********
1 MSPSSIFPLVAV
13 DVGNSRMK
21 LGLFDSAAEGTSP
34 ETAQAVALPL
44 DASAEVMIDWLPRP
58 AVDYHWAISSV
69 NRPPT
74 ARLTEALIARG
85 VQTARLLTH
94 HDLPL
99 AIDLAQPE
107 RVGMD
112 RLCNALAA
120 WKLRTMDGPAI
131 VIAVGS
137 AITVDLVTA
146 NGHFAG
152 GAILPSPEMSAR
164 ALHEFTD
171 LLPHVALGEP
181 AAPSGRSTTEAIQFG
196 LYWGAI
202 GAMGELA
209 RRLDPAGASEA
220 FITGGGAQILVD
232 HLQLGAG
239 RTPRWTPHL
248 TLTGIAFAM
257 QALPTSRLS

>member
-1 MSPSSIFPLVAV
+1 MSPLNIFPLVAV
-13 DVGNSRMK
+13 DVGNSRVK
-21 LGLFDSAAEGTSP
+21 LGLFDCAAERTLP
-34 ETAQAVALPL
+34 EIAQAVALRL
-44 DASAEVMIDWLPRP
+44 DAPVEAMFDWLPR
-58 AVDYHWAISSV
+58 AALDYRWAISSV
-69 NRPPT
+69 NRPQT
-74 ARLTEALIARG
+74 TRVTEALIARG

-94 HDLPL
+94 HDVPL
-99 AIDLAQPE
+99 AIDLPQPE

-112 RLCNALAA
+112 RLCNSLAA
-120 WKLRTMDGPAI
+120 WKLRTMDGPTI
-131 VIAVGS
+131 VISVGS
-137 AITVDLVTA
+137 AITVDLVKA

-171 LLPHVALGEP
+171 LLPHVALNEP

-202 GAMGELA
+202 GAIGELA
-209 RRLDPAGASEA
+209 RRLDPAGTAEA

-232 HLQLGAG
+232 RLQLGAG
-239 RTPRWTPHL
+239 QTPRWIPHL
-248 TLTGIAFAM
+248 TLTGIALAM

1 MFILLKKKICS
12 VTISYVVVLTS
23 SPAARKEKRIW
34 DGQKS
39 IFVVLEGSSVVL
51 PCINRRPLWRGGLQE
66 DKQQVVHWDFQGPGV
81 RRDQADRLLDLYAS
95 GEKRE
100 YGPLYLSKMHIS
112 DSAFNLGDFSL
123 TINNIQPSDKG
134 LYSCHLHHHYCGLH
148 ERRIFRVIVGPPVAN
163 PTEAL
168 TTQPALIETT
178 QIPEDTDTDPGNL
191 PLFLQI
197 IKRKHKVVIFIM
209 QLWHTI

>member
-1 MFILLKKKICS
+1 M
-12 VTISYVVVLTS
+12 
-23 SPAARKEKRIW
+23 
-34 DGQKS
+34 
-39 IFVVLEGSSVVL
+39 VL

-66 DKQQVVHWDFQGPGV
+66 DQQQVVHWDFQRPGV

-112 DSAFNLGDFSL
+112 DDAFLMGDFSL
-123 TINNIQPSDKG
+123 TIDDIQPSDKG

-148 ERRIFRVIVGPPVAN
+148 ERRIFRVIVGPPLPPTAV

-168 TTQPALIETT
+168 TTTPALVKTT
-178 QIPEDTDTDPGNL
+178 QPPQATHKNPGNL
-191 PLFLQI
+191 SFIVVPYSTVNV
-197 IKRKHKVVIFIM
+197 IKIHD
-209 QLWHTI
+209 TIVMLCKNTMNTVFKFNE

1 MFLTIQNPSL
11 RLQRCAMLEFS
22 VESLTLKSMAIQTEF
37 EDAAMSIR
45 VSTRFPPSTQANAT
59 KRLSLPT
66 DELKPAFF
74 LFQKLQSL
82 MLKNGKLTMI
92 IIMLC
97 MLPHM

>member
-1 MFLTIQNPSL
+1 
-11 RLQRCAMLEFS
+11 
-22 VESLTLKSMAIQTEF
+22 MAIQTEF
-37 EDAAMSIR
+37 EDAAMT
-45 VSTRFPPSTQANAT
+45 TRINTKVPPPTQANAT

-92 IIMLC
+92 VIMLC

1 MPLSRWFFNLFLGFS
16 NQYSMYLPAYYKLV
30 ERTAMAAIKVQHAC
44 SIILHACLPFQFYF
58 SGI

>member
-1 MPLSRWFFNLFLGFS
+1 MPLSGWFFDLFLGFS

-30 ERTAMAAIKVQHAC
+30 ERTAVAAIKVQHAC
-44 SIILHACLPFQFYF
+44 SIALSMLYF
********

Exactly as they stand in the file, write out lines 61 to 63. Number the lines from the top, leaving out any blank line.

-202 GAMGELA
+202 GAIGELA
-209 RRLDPAGASEA